Never Underestimate Nature: Rejuvenating Old Apple Trees

By Sam McClary

While dri­ving along coun­try roads in the autumn, watch­ing the falling leaves – I sud­den­ly encoun­tered an old, aban­doned, neglect­ed apple orchard. What would it take to bring this orchard back to life? What unknown vari­eties of apples might be discovered?

I can won­der no more. I recent­ly inher­it­ed an old orchard of my own, six gnarled, twist­ed, and par­tial­ly dead apple trees stand­ing sen­tinel above the mead­ow on our new­ly pur­chased prop­er­ty. My Dad was whol­ly uncon­vinced of their struc­tur­al integri­ty, and masons, roofers, deliv­ery­men, dri­vers, all seemed to notice their sad state of dis­re­pair. Through­out the dis­course of these observers, the ques­tion was begged: could this orchard live again? The answer, resound­ing­ly, is yes! I rec­og­nize the pit­falls, the effort, the patience it takes — like most things worth doing. But I also rec­og­nize that Nature is indeed a great and indomitable healer. 

The first step seemed clear: observe the trees in their cur­rent state. What branch­es need to be removed? Is there dam­age to any bud tips, bark, etc. that could indi­cate the pres­ence of pests? Do I just climb up them with a hack­saw and good inten­tions? Thank­ful­ly, before I dove head first into this adven­ture, I took any and every oppor­tu­ni­ty to ask qual­i­fied peo­ple. The direc­tor of Lan­dis Arbore­tum, Fred Breglia, does an incred­i­ble num­ber of work­shops on every type of prun­ing sce­nario you can think of (and pre­sum­ably a few none of us imag­ined). From Fred I got a crash course on the tools, equip­ment, and the­o­ry behind prun­ing old apple trees.

The first task in reju­ve­nat­ing old apple trees is to remove any dead branch­es. You should also remove ones that are grow­ing at unnat­ur­al angles or crowd­ing out branch­es that are set­ting the most fruit. Do this to pro­mote prop­er air­flow (reduc­ing pests) and prop­er sun­light expo­sure (enhanc­ing fruit set qual­i­ty, col­or and fla­vor). The next place to look is down! Scrape back a few inch­es of soil (up to 6” depend­ing on soil quality/​root preva­lence). Is there evi­dence of ben­e­fi­cial microor­gan­isms (myceli­um, preda­to­ry insects)? Is there evi­dence of harm­ful microor­gan­isms (Japan­ese bee­tle grubs, wee­vils, aphids)? You would be amazed what a new top dress­ing of soil and some aer­a­tion can do! If you dig back some and are mys­ti­fied, send a soil sam­ple to your near­est Cor­nell Coop­er­a­tive Exten­sion office. They’ll be hap­py to let you know what’s real­ly going on down there! Speak­ing of down there, there’s one oth­er key com­po­nent to mak­ing sure your old apple trees are get­ting a new lease on life. You’ve got to check the roots! If you can find any encir­cling or ensnar­ing roots, remove them with a ster­il­ized pruner.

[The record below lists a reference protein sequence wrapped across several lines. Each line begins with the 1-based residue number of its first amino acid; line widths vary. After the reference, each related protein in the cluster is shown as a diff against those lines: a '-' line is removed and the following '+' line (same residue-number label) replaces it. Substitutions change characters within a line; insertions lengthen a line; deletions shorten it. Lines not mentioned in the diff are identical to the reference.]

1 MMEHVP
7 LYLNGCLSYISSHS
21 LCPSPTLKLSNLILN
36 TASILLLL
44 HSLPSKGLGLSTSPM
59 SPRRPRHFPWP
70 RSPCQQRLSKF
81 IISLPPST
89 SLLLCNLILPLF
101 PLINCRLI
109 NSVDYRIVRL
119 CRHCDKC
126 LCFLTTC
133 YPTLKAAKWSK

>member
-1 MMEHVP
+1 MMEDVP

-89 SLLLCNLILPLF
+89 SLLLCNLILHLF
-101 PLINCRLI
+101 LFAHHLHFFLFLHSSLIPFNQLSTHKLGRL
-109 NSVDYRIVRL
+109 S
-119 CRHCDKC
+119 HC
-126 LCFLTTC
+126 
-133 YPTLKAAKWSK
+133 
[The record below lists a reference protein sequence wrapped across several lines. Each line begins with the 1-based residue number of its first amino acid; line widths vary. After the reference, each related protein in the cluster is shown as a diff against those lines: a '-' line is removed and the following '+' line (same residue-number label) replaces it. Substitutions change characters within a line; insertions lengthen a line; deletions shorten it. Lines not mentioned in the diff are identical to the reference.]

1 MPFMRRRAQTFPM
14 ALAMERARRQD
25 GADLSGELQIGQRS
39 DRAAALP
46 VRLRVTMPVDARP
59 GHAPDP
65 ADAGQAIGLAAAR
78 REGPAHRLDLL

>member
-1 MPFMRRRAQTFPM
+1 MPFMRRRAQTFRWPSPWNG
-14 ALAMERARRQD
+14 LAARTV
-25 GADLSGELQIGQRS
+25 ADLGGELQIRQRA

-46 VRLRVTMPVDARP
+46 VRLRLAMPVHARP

Be patient. It’s best to avoid remov­ing more that 25% of the tree’s wood at any one time. Give your­self at least two years to bring the old trees back. And be real­is­tic: while apple trees can live to a hun­dred years or more, their fruit­ing peaks at about 25 years. Con­sid­er plant­i­ng new trees for the next generation.

That old orchard on my prop­er­ty was plant­ed on land worked by the set­tlers who came here with Sir William John­son in the 18th Cen­tu­ry. Find­ing and reju­ve­nat­ing an old orchard is tru­ly a joy — and a labor of love that reach­es both back to the past and for­ward to the future.

Spring 2024

Volume 42 , Number 1

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